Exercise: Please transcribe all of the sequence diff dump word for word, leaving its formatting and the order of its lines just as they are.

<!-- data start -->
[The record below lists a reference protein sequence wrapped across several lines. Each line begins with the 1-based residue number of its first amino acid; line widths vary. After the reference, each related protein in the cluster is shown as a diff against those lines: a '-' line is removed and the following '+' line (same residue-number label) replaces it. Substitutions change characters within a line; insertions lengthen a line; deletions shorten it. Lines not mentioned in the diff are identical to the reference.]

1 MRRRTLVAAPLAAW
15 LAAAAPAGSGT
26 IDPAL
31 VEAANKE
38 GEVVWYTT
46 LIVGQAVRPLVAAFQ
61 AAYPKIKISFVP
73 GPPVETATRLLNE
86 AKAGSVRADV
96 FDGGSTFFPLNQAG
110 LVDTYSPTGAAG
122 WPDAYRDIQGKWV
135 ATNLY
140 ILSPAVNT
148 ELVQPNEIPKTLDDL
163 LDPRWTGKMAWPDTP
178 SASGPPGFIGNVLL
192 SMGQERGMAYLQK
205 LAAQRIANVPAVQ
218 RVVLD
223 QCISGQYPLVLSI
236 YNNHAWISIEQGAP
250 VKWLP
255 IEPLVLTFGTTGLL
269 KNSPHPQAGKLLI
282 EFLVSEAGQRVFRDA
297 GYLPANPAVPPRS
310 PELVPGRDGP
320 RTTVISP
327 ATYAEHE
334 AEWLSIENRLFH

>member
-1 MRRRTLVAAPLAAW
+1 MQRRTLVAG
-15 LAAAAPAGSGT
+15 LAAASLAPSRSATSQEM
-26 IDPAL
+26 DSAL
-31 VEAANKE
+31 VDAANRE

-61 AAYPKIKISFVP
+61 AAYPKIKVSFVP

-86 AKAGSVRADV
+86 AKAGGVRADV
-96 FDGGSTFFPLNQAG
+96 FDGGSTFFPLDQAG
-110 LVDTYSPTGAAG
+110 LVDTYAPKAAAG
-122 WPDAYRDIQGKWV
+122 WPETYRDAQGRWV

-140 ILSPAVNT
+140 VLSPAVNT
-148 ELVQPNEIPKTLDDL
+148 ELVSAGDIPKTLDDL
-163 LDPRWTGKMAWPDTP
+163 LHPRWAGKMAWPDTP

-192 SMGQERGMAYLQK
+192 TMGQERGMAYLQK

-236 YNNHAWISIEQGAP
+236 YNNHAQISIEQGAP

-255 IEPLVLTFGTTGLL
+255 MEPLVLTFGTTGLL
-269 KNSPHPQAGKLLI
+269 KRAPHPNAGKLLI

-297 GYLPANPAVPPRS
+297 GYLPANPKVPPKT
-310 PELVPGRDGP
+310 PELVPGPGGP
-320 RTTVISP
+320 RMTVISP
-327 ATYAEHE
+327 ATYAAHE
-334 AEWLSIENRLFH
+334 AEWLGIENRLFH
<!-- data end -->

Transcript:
[The record below lists a reference protein sequence wrapped across several lines. Each line begins with the 1-based residue number of its first amino acid; line widths vary. After the reference, each related protein in the cluster is shown as a diff against those lines: a '-' line is removed and the following '+' line (same residue-number label) replaces it. Substitutions change characters within a line; insertions lengthen a line; deletions shorten it. Lines not mentioned in the diff are identical to the reference.]

1 MRRRTLVAAPLAAW
15 LAAAAPAGSGT
26 IDPAL
31 VEAANKE
38 GEVVWYTT
46 LIVGQAVRPLVAAFQ
61 AAYPKIKISFVP
73 GPPVETATRLLNE
86 AKAGSVRADV
96 FDGGSTFFPLNQAG
110 LVDTYSPTGAAG
122 WPDAYRDIQGKWV
135 ATNLY
140 ILSPAVNT
148 ELVQPNEIPKTLDDL
163 LDPRWTGKMAWPDTP
178 SASGPPGFIGNVLL
192 SMGQERGMAYLQK
205 LAAQRIANVPAVQ
218 RVVLD
223 QCISGQYPLVLSI
236 YNNHAWISIEQGAP
250 VKWLP
255 IEPLVLTFGTTGLL
269 KNSPHPQAGKLLI
282 EFLVSEAGQRVFRDA
297 GYLPANPAVPPRS
310 PELVPGRDGP
320 RTTVISP
327 ATYAEHE
334 AEWLSIENRLFH

>member
-1 MRRRTLVAAPLAAW
+1 MQRRTLVAG
-15 LAAAAPAGSGT
+15 LAAASLAPSRSATSQEM
-26 IDPAL
+26 DSAL
-31 VEAANKE
+31 VDAANRE

-61 AAYPKIKISFVP
+61 AAYPKIKVSFVP

-86 AKAGSVRADV
+86 AKAGGVRADV
-96 FDGGSTFFPLNQAG
+96 FDGGSTFFPLDQAG
-110 LVDTYSPTGAAG
+110 LVDTYAPKAAAG
-122 WPDAYRDIQGKWV
+122 WPETYRDAQGRWV

-140 ILSPAVNT
+140 VLSPAVNT
-148 ELVQPNEIPKTLDDL
+148 ELVSAGDIPKTLDDL
-163 LDPRWTGKMAWPDTP
+163 LHPRWAGKMAWPDTP

-192 SMGQERGMAYLQK
+192 TMGQERGMAYLQK

-236 YNNHAWISIEQGAP
+236 YNNHAQISIEQGAP

-255 IEPLVLTFGTTGLL
+255 MEPLVLTFGTTGLL
-269 KNSPHPQAGKLLI
+269 KRAPHPNAGKLLI

-297 GYLPANPAVPPRS
+297 GYLPANPKVPPKT
-310 PELVPGRDGP
+310 PELVPGPGGP
-320 RTTVISP
+320 RMTVISP
-327 ATYAEHE
+327 ATYAAHE
-334 AEWLSIENRLFH
+334 AEWLGIENRLFH